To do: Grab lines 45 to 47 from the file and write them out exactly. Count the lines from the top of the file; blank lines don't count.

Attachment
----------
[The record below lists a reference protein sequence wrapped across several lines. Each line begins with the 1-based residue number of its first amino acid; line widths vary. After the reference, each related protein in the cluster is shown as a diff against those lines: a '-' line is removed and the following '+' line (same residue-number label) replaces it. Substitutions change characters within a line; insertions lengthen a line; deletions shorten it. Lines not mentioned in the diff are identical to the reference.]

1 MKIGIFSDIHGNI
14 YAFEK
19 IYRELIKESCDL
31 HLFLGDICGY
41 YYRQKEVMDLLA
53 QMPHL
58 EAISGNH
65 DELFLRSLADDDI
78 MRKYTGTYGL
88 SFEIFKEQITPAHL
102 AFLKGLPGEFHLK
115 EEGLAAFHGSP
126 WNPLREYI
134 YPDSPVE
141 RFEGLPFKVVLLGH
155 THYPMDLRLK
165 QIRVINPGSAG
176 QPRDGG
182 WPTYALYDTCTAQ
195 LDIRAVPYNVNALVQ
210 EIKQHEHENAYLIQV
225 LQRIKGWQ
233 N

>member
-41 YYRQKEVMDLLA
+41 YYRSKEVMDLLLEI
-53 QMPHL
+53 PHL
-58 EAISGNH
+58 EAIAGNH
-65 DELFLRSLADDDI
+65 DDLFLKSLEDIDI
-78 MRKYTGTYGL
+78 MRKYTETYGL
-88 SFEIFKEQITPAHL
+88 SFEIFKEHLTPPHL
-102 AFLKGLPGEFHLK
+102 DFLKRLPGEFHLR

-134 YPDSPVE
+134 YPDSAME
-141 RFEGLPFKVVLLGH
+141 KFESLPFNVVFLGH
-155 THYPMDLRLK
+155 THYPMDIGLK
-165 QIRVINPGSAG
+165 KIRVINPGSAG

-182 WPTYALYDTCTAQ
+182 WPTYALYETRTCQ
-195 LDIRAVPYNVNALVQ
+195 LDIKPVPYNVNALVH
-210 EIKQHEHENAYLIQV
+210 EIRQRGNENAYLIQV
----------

+155 THYPMDIGLK
-165 QIRVINPGSAG
+165 KIRVINPGSAG